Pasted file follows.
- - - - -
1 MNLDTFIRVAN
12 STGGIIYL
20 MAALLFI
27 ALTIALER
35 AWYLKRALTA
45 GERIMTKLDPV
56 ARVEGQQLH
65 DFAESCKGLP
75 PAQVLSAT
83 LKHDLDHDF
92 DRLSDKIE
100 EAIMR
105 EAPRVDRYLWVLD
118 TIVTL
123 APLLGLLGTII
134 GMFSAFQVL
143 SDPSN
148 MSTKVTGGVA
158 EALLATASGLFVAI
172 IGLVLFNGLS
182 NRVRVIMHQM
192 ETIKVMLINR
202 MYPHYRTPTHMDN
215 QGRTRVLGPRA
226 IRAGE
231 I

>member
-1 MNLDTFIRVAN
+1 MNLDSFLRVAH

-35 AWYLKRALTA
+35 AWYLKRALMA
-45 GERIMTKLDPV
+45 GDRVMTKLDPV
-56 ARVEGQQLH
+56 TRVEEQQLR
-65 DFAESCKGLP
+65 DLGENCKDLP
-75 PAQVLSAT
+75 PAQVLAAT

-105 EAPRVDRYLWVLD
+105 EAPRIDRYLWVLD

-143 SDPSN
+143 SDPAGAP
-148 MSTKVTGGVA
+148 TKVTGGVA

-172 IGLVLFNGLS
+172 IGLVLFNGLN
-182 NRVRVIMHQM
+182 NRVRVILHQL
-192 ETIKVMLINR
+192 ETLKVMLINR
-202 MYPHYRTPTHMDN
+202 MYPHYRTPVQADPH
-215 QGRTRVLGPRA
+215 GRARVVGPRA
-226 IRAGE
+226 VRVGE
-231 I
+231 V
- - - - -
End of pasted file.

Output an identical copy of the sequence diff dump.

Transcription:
1 MNLDTFIRVAN
12 STGGIIYL
20 MAALLFI
27 ALTIALER
35 AWYLKRALTA
45 GERIMTKLDPV
56 ARVEGQQLH
65 DFAESCKGLP
75 PAQVLSAT
83 LKHDLDHDF
92 DRLSDKIE
100 EAIMR
105 EAPRVDRYLWVLD
118 TIVTL
123 APLLGLLGTII
134 GMFSAFQVL
143 SDPSN
148 MSTKVTGGVA
158 EALLATASGLFVAI
172 IGLVLFNGLS
182 NRVRVIMHQM
192 ETIKVMLINR
202 MYPHYRTPTHMDN
215 QGRTRVLGPRA
226 IRAGE
231 I

>member
-1 MNLDTFIRVAN
+1 MNLDSFLRVAH

-35 AWYLKRALTA
+35 AWYLKRALMA
-45 GERIMTKLDPV
+45 GDRVMTKLDPV
-56 ARVEGQQLH
+56 TRVEEQQLR
-65 DFAESCKGLP
+65 DLGENCKDLP
-75 PAQVLSAT
+75 PAQVLAAT

-105 EAPRVDRYLWVLD
+105 EAPRIDRYLWVLD

-143 SDPSN
+143 SDPAGAP
-148 MSTKVTGGVA
+148 TKVTGGVA

-172 IGLVLFNGLS
+172 IGLVLFNGLN
-182 NRVRVIMHQM
+182 NRVRVILHQL
-192 ETIKVMLINR
+192 ETLKVMLINR
-202 MYPHYRTPTHMDN
+202 MYPHYRTPVQADPH
-215 QGRTRVLGPRA
+215 GRARVVGPRA
-226 IRAGE
+226 VRVGE
-231 I
+231 V